FIRE chiefs have today revealed 999 calls made in North Yorkshire may be transferred 400 miles away to Cornwall.
A link-up between the two counties' fire services mean they will be able to receive calls and dispatch firefighters on each other's behalf during busy periods, such as severe weather.
North Yorkshire Fire and Rescue Service said 999 callers could not always get through the control room immediately when handlers are inundated with emergency calls, and the arrangements - the only project of its kind in the country - would mean "increased capacity" to deal with this while also saving money.
The service said North Yorkshire and Cornwall were not usually affected by bad weather - the main cause of busy periods for calls - at the same time because of the distance between them.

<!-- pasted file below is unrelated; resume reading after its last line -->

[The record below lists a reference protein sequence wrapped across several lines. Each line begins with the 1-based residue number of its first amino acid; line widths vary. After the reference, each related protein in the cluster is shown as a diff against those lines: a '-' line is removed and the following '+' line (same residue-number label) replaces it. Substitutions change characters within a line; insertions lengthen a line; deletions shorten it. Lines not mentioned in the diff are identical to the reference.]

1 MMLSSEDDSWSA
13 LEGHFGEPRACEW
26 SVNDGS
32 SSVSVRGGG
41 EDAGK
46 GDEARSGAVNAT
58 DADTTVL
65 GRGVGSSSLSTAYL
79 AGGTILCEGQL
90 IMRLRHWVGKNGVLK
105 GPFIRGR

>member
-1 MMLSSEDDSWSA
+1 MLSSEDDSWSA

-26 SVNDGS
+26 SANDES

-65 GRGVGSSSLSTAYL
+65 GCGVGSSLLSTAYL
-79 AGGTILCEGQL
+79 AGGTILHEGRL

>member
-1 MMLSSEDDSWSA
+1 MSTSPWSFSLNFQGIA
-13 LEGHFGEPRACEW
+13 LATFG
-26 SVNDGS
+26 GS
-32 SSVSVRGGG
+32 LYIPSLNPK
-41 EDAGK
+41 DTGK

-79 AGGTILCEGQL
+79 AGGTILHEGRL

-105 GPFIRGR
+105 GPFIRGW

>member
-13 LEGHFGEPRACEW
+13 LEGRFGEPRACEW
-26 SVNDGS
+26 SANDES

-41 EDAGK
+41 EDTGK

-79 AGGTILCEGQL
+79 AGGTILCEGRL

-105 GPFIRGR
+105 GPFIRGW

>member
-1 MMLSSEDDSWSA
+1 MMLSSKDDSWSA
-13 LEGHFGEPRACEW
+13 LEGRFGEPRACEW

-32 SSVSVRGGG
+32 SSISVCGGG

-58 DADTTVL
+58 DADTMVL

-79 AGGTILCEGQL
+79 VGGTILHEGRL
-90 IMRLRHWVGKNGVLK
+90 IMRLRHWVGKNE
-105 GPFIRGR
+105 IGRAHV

It also said the system would mean less staff having to be on duty in each control room, particularly at night, although combined staffing levels at both centres would be higher than for a single control room. A Government grant has paid for a single "mobilising system" to be installed.
"This project will provide a better service to people calling the fire and rescue service in each area, and will save taxpayers' money," said Coun John Fort, North Yorkshire Fire and Rescue Authority's chairman.
"It will ensure the future of a control room in North Yorkshire, providing the best service for the public."